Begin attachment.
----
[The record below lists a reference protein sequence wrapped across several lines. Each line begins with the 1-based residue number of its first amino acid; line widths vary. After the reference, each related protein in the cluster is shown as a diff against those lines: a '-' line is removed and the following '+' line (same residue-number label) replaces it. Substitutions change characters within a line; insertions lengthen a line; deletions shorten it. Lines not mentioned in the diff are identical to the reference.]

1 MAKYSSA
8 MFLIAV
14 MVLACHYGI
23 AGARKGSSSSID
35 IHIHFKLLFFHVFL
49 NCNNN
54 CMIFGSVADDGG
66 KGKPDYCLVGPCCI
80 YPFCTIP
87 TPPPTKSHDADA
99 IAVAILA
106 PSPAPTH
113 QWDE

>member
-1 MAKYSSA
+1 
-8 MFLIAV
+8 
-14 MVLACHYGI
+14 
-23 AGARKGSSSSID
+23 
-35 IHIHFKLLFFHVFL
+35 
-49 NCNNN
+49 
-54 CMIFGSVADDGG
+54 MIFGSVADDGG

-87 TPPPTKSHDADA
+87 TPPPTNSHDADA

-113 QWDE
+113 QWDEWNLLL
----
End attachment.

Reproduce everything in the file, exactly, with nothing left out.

[The record below lists a reference protein sequence wrapped across several lines. Each line begins with the 1-based residue number of its first amino acid; line widths vary. After the reference, each related protein in the cluster is shown as a diff against those lines: a '-' line is removed and the following '+' line (same residue-number label) replaces it. Substitutions change characters within a line; insertions lengthen a line; deletions shorten it. Lines not mentioned in the diff are identical to the reference.]

1 MAKYSSA
8 MFLIAV
14 MVLACHYGI
23 AGARKGSSSSID
35 IHIHFKLLFFHVFL
49 NCNNN
54 CMIFGSVADDGG
66 KGKPDYCLVGPCCI
80 YPFCTIP
87 TPPPTKSHDADA
99 IAVAILA
106 PSPAPTH
113 QWDE

>member
-1 MAKYSSA
+1 
-8 MFLIAV
+8 
-14 MVLACHYGI
+14 
-23 AGARKGSSSSID
+23 
-35 IHIHFKLLFFHVFL
+35 
-49 NCNNN
+49 
-54 CMIFGSVADDGG
+54 MIFGSVADDGG

-87 TPPPTKSHDADA
+87 TPPPTNSHDADA

-113 QWDE
+113 QWDEWNLLL